And forwards coach Gatland has been impressed with the way training has progressed following a stunning end to the first Test defeat in Durban.
"We've trained well this week and the players are looking sharp," said Gatland, who saw the Lions fight back from a 26-7 deficit only to lose 26-21 to the Springboks first time around.
"Physically we are in good shape and we aren't concerned about playing at altitude. We had 80% territory and scored 14 points in the last 20 minutes in Durban when they were out on their knees. That's why they've got a 5-2 split between forwards and backs on their bench.
"Test match rugby is about taking chances and we didn't do that last week. We have to this time."
Gatland, who played against the Lions for his native Waikato in 1993, has made it clear to his players that a good start is vital if the Lions wish to come away with a win this afternoon.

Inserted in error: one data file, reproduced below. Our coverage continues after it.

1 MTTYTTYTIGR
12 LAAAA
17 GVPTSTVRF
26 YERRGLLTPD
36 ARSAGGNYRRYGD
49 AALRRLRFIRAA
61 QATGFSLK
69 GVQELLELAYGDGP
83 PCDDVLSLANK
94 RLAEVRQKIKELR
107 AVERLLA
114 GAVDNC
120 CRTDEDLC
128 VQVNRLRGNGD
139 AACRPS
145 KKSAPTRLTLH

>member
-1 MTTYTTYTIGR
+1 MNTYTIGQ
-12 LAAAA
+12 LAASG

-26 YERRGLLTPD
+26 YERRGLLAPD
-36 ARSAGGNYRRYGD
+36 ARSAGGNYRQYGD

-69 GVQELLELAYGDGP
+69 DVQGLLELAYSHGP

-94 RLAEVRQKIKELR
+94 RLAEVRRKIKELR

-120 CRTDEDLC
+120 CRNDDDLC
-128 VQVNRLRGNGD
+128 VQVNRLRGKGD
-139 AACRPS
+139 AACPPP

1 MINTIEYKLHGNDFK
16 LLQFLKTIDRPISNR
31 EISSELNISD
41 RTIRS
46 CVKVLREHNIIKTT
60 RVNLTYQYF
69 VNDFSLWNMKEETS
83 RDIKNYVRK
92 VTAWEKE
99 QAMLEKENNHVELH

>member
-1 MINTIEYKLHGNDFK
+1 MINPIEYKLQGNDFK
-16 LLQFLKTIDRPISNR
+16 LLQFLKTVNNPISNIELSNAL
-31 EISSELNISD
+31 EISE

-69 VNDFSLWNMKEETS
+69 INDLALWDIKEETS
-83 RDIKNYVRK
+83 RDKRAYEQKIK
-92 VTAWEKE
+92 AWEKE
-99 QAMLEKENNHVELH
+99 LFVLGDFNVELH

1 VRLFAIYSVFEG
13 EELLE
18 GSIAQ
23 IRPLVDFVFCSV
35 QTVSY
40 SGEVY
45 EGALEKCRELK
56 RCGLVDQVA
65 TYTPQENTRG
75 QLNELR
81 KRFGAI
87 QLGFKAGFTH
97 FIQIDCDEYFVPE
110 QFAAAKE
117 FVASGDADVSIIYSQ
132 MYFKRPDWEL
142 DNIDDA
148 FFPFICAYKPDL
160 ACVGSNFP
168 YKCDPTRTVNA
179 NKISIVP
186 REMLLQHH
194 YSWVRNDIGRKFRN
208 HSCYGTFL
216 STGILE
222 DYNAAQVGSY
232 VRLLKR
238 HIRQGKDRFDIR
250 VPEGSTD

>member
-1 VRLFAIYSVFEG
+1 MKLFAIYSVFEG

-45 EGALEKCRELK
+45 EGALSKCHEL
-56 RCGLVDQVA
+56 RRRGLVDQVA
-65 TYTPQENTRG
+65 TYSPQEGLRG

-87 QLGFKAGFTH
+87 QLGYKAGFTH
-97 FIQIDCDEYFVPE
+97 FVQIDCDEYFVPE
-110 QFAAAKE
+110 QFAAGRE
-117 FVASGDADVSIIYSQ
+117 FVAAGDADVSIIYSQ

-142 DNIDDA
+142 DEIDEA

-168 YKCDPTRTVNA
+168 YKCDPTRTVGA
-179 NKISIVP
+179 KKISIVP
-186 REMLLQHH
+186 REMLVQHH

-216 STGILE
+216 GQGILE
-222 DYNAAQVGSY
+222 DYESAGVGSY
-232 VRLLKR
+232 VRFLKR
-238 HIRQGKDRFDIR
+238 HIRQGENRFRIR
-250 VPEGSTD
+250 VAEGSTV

The Wales head coach knows the Lions cannot afford to give the Springboks the 13-point head start they gifted them eight days ago - not if the tourists want to avoid the same outcome for a second week running.
"The key to the game is being in it for the first 20 or 30 minutes," added Gatland.
"We simply can't afford to go behind like we did last weekend. I was happy with the way we dominated the last 30 minutes, but our discipline and accuracy have to be good this week.
"We have got to be smart in the way we play in the first 30 minutes. The players we have brought in are very much aware of the need for a good start - we won't be sitting back.
"We have to go out there and get stuck in. Our scrum has got to be solid and we need good line-out ball. We conceded two scrum penalties on our own put-in last week, which cost us six points, and we lost three line-outs. We mustn't give away any daft penalties this week.
"South African teams have a bullying mentality and they like to come in a push you around and off the ball. But I would be very surprised if any of the Lions took a backward step."